In Asia Pacific, everyone but China

In the Asia-Pacific region, investment banking fees dropped to $2.5 billion, the lowest since Q1 2009.

But in China, whose credit bubble is getting blown to stunning proportion in order to keep the collapsing credit bubble from collapsing, investment banking fees rose 5% in Q1 to $1.4 billion, the only nation of the top five globally to increase fee revenue. Of that total, DCM fees soared 79% to $615 million, the highest first quarter on record – as debt issuance is ballooning.

The top five investment banks in China were Chinese, led by CITIC Group, the state-owned financial conglomerate, and GF Securities.

Barring a financial crisis, it is hard to imagine a worse quarter for the big banks engaged in investment banking. And yet, it’s just the beginning. Banks have been at the epicenter of the great credit bubble. They’ve benefited from it. They’ve sucked it dry. They’ve become bigger and fatter and paid out record bonuses for years. But now the Great Unwind has arrived.

Due to the recent surge in oil prices, new optimism has crept into junk bonds, and the “distress ratio,” which had soared past Lehman bankruptcy levels, improved somewhat. But “leveraged loans” weren’t so lucky. Their distress ratio spiked to the highest levels since the Financial Crisis! Read…  Bank Earnings Get Mauled by “Leveraged Loan” Time Bomb



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  15 comments for “The Big Unwind Hits Investment Banking

  1. Sgt Milstar
    March 25, 2016 at 12:25 am

    So, will banker bonuses still be one percent of the GDP this year? If so, time to prepare for the depression.

    • rich
      March 25, 2016 at 6:08 am

      “Dimon’s Pay Jumps 35% to $27 Million”

      http://www.bloomberg.com/news/articles/2016-01-21/dimon-s-pay-jumps-to-27-million-with-most-tied-to-performance

      I’d love to have a “big unwind” like that.

      • bud
        March 25, 2016 at 6:56 am

        during the 29 crash when the banks closed, JP Morgan told the crowds in the streets (and there were many, many for blocks) that the bank was broke and had no money. It is said the JPM himself was looking out the window at the crowds while he wrote himself a check for 1,000,000.

        The one constant is the Americans have a short memory

  2. nick kelly
    March 25, 2016 at 12:26 am

    The one thing that sticks out to me is Deutsche Bank- I kind of thought they were above all these shenanigans. In Micheal Lewis book ‘Boomerang’ he says the Germans were the only euro guys who didn’t go on a spending spree- which is ironic since it was their credit card. But I guess Deutsche is not the average German.
    To hear D has risky exposure- jees!

    I put some money in Banco Espirito Santo and it was spirited away.

    • MC
      March 25, 2016 at 6:33 am

      The German banking world is mostly a complete mess.
      Since 2010 or so the banks that have been at the receiving end of taxpayers’ (unwilling) largess have been legion.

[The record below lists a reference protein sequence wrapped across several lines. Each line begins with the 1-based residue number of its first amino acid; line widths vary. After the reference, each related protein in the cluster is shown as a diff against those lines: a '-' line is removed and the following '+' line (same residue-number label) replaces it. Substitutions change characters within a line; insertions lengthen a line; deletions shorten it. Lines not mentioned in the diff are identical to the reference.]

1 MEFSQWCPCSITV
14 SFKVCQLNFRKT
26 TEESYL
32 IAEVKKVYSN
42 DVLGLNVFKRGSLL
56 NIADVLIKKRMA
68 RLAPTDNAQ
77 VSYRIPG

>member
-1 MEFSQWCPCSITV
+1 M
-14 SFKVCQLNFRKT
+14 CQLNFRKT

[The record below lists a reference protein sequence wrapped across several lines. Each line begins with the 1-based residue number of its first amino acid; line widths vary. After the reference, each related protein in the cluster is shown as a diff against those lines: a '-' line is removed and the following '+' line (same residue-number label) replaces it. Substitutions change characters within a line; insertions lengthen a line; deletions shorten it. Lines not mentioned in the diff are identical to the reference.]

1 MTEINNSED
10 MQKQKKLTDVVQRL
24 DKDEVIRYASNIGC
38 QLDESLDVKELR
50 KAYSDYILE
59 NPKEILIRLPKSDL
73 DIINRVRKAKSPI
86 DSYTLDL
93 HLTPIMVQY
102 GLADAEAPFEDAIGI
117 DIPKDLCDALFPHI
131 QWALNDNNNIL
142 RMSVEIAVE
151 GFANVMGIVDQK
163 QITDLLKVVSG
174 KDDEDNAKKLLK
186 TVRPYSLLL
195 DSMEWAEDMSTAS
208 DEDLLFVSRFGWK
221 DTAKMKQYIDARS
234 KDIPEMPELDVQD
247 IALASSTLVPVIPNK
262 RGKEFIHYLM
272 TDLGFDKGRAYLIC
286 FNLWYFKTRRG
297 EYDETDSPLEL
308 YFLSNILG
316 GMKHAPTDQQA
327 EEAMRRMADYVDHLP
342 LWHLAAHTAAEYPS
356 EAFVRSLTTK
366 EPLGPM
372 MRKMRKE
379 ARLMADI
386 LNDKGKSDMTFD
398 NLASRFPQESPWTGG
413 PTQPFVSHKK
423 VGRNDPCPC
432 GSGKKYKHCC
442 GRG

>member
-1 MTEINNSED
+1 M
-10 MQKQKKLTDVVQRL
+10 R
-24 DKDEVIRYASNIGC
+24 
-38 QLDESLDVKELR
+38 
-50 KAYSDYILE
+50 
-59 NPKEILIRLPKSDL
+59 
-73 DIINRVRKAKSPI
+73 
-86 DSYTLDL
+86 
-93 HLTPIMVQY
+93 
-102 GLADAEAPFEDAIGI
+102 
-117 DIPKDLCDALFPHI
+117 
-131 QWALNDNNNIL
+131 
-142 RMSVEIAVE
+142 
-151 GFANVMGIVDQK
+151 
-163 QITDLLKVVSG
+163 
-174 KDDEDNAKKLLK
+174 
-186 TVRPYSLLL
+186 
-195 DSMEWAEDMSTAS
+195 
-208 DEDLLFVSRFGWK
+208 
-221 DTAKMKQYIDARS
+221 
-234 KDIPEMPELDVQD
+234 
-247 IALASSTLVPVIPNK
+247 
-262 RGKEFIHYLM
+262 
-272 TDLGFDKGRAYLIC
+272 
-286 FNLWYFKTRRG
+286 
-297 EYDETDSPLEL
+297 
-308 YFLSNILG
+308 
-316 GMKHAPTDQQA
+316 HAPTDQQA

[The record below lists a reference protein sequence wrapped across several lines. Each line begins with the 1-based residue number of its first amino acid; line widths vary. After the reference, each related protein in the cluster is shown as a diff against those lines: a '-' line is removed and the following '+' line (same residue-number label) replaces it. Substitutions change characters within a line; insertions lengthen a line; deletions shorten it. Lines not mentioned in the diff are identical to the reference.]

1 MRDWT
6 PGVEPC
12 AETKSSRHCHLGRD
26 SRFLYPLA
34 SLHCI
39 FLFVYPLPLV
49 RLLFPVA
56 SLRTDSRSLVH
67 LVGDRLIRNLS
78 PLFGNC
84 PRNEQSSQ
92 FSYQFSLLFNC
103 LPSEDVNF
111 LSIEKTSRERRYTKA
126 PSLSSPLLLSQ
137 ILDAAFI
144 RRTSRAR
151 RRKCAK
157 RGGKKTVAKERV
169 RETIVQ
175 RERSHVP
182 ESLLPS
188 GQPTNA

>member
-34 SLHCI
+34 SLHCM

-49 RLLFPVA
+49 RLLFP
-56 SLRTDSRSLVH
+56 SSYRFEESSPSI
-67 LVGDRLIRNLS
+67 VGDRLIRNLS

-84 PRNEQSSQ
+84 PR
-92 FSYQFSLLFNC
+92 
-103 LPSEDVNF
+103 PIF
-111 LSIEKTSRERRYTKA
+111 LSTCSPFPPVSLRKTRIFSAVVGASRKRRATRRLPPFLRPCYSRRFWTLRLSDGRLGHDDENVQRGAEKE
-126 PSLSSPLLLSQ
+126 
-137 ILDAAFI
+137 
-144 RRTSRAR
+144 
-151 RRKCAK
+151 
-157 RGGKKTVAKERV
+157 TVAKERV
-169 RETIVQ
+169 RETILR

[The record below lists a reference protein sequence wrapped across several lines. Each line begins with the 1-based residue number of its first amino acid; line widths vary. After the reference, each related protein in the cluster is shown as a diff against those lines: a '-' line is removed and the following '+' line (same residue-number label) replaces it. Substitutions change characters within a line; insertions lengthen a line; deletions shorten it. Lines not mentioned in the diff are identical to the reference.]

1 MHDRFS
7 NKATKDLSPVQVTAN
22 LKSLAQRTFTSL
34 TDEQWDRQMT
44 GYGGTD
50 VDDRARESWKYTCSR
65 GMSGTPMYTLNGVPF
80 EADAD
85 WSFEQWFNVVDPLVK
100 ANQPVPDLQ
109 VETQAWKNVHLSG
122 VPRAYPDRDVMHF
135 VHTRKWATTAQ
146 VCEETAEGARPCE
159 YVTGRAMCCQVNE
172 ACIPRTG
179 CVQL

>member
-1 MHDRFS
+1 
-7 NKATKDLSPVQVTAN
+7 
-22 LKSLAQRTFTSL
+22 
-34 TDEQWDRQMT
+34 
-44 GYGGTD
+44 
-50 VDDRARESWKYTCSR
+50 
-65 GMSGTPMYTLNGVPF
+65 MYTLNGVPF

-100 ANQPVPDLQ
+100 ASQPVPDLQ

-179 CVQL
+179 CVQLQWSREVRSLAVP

Now, most of these are small or medium banks mostly active in a certain geographical area, so you rarely hear of them outside of Germany or, more often, the area they operate in, but it has been a bloodbath.
      The most notorious case was that of HSH Nordbank, which last October reached a restructuring deal with the EU which is typical of the modus operandi: given the two largest shareholders are the Lander of Schleswig-Holstein and the City of Hamburg, these two entities agreed to take on their books billions worth of troubled assets.
      Technically speaking it was a sort of bail-in, as the banks’ main shareholders ate the losses, but practically speaking it was a bailout paid for by the citizens of Hamburg and Schleswig-Holstein.
      HSH Nordbank made international news because it was caught between the double pincer of the Hypo-Alpe-Adria fiasco and being extremely active in providing credit to small shipping and freight-forwarding companies, which last year started to default on their loans.

      German economic growth post 2009 has raised a lot of questions, which mostly remain unanswered. Among these is the quality of loans which their banks extended with abandon to domestic export-oriented companies. Now: even in a roaring economy there are always bankruptcies, even high profile ones. For example in 70’s Japan, a “can do no wrong” economy, the largest independent (read: not part of a major keiretsu) trading house, Ataka & Co, went bust forcing Sumitomo, the main bank, to eat a lot of losses.
      You don’t hear about bankruptcies in post-2009 Germany and you never hear about NPL’s… very very curious considering even China has the odd high profile bankruptcy once in a while and that Chinese NPL’s are the subject of endless analysis.
      I am sure the German economy has been doing very well, but too often it’s presented as a fairy tale economy, where nothing ever goes wrong.